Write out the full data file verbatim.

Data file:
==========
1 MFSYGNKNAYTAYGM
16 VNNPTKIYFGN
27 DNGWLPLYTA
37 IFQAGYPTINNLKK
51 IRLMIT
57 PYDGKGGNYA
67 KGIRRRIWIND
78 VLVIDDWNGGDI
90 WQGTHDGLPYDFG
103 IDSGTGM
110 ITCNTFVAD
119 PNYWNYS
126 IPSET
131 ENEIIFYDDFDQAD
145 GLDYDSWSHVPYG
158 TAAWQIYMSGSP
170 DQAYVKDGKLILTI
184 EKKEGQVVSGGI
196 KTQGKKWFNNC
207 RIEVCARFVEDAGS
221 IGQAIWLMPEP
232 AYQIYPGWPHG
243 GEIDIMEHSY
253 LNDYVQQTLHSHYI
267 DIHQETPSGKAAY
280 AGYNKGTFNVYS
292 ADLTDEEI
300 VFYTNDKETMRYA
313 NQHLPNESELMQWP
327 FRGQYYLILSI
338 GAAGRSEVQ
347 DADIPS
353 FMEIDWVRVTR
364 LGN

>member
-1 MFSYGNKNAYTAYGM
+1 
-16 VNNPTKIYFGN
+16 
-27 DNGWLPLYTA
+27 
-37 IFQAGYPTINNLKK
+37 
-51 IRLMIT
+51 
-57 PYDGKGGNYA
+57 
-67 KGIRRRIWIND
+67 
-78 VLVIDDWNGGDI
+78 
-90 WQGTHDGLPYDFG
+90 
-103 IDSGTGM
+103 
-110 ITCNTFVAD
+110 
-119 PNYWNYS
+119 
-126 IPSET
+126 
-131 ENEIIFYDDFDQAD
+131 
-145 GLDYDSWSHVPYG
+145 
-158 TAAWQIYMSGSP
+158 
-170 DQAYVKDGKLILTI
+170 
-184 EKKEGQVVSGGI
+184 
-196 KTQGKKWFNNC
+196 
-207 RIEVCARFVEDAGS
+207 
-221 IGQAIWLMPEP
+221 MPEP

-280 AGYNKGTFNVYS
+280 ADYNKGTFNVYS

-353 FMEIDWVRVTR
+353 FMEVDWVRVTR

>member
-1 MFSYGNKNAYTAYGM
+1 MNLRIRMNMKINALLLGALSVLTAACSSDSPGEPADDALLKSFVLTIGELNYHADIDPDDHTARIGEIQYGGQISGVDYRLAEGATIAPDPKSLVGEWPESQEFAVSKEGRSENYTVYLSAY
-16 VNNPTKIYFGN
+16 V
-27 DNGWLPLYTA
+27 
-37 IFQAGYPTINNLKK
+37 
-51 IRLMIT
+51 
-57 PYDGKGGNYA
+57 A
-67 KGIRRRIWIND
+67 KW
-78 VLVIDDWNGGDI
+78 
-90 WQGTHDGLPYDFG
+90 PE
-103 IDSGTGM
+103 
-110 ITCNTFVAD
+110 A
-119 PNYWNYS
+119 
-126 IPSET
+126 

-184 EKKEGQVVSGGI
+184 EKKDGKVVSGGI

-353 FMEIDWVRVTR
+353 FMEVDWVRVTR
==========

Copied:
1 MFSYGNKNAYTAYGM
16 VNNPTKIYFGN
27 DNGWLPLYTA
37 IFQAGYPTINNLKK
51 IRLMIT
57 PYDGKGGNYA
67 KGIRRRIWIND
78 VLVIDDWNGGDI
90 WQGTHDGLPYDFG
103 IDSGTGM
110 ITCNTFVAD
119 PNYWNYS
126 IPSET
131 ENEIIFYDDFDQAD
145 GLDYDSWSHVPYG
158 TAAWQIYMSGSP
170 DQAYVKDGKLILTI
184 EKKEGQVVSGGI
196 KTQGKKWFNNC
207 RIEVCARFVEDAGS
221 IGQAIWLMPEP
232 AYQIYPGWPHG
243 GEIDIMEHSY
253 LNDYVQQTLHSHYI
267 DIHQETPSGKAAY
280 AGYNKGTFNVYS
292 ADLTDEEI
300 VFYTNDKETMRYA
313 NQHLPNESELMQWP
327 FRGQYYLILSI
338 GAAGRSEVQ
347 DADIPS
353 FMEIDWVRVTR
364 LGN

>member
-1 MFSYGNKNAYTAYGM
+1 
-16 VNNPTKIYFGN
+16 
-27 DNGWLPLYTA
+27 
-37 IFQAGYPTINNLKK
+37 
-51 IRLMIT
+51 
-57 PYDGKGGNYA
+57 
-67 KGIRRRIWIND
+67 
-78 VLVIDDWNGGDI
+78 
-90 WQGTHDGLPYDFG
+90 
-103 IDSGTGM
+103 
-110 ITCNTFVAD
+110 
-119 PNYWNYS
+119 
-126 IPSET
+126 
-131 ENEIIFYDDFDQAD
+131 
-145 GLDYDSWSHVPYG
+145 
-158 TAAWQIYMSGSP
+158 
-170 DQAYVKDGKLILTI
+170 
-184 EKKEGQVVSGGI
+184 
-196 KTQGKKWFNNC
+196 
-207 RIEVCARFVEDAGS
+207 
-221 IGQAIWLMPEP
+221 MPEP

-280 AGYNKGTFNVYS
+280 ADYNKGTFNVYS

-353 FMEIDWVRVTR
+353 FMEVDWVRVTR

>member
-1 MFSYGNKNAYTAYGM
+1 MNLRIRMNMKINALLLGALSVLTAACSSDSPGEPADDALLKSFVLTIGELNYHADIDPDDHTARIGEIQYGGQISGVDYRLAEGATIAPDPKSLVGEWPESQEFAVSKEGRSENYTVYLSAY
-16 VNNPTKIYFGN
+16 V
-27 DNGWLPLYTA
+27 
-37 IFQAGYPTINNLKK
+37 
-51 IRLMIT
+51 
-57 PYDGKGGNYA
+57 A
-67 KGIRRRIWIND
+67 KW
-78 VLVIDDWNGGDI
+78 
-90 WQGTHDGLPYDFG
+90 PE
-103 IDSGTGM
+103 
-110 ITCNTFVAD
+110 A
-119 PNYWNYS
+119 
-126 IPSET
+126 

-184 EKKEGQVVSGGI
+184 EKKDGKVVSGGI

-353 FMEIDWVRVTR
+353 FMEVDWVRVTR